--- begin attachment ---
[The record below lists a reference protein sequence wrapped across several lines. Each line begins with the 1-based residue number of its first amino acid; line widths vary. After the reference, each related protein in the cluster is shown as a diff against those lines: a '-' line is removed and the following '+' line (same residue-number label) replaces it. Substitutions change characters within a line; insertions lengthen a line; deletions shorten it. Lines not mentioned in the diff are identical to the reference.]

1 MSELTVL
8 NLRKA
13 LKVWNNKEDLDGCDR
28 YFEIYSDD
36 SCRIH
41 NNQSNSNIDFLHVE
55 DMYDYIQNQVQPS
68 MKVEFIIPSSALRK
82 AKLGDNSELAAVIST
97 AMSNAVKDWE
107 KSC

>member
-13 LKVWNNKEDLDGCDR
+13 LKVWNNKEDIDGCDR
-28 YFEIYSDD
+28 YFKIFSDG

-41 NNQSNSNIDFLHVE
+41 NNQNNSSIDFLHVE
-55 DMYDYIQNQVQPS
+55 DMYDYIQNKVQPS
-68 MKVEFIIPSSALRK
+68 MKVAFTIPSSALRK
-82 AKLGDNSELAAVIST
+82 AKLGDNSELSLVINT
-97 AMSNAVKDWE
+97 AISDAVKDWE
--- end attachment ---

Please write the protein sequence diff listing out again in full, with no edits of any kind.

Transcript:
[The record below lists a reference protein sequence wrapped across several lines. Each line begins with the 1-based residue number of its first amino acid; line widths vary. After the reference, each related protein in the cluster is shown as a diff against those lines: a '-' line is removed and the following '+' line (same residue-number label) replaces it. Substitutions change characters within a line; insertions lengthen a line; deletions shorten it. Lines not mentioned in the diff are identical to the reference.]

1 MSELTVL
8 NLRKA
13 LKVWNNKEDLDGCDR
28 YFEIYSDD
36 SCRIH
41 NNQSNSNIDFLHVE
55 DMYDYIQNQVQPS
68 MKVEFIIPSSALRK
82 AKLGDNSELAAVIST
97 AMSNAVKDWE
107 KSC

>member
-13 LKVWNNKEDLDGCDR
+13 LKVWNNKEDIDGCDR
-28 YFEIYSDD
+28 YFKIFSDG

-41 NNQSNSNIDFLHVE
+41 NNQNNSSIDFLHVE
-55 DMYDYIQNQVQPS
+55 DMYDYIQNKVQPS
-68 MKVEFIIPSSALRK
+68 MKVAFTIPSSALRK
-82 AKLGDNSELAAVIST
+82 AKLGDNSELSLVINT
-97 AMSNAVKDWE
+97 AISDAVKDWE